The Prime Minister has insisted the basis for an agreement to save Stormont still exists.
Theresa May spoke with DUP leader Arlene Foster and Sinn Fein leaders Mary Lou McDonald and Michelle O'Neill on Thursday night.
Mrs May has faced criticism for her intervention in the talks on Monday, with the DUP claiming her arrival at Stormont proved to be a "distraction" that stalled momentum in the process.
On Thursday, a No 10 spokeswoman said: "The Prime Minister spoke to the leaders of Sinn Fein and the DUP on the phone earlier this evening about the recent phase of political talks in Northern Ireland.
"In both phone calls the Prime Minister expressed her disappointment that an agreement had not yet been reached despite recent progress being made by everyone involved.
"She reiterated how the Government remains absolutely committed to restoring an executive and that it is still her firm belief that restoring devolved government - so that democratically elected politicians can make locally accountable decisions - is in the best interests of everyone in Northern Ireland.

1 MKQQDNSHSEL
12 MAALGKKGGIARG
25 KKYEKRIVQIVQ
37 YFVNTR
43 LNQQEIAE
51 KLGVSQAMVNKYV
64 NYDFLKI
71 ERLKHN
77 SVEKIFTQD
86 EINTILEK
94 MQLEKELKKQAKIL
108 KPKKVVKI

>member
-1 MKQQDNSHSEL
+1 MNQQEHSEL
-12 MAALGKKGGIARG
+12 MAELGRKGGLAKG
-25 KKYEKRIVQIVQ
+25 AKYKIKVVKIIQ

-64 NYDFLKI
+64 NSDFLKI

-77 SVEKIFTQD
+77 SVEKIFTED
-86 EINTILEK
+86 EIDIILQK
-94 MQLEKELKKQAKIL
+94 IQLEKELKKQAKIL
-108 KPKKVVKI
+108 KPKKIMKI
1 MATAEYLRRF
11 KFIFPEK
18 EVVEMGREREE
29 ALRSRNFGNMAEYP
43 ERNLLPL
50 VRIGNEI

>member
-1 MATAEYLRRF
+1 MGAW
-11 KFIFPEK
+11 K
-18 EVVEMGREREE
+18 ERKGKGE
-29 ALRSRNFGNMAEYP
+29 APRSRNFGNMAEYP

"The Prime Minister was clear that she still believes the basis for an agreement exists and recognised the leadership both parties had shown over past weeks and months.
"She urged them both to reflect on the recent phase of talks in order to find the best way forward.
"On next steps, the Prime Minister was clear that the UK Government has a responsibility to consider what needed to be done to protect the interests of Northern Ireland in the ongoing absence of an executive.
"She added that the Northern Ireland Secretary would continue to work closely with the parties, and the Irish government in accordance with the three-stranded approach, to support that process."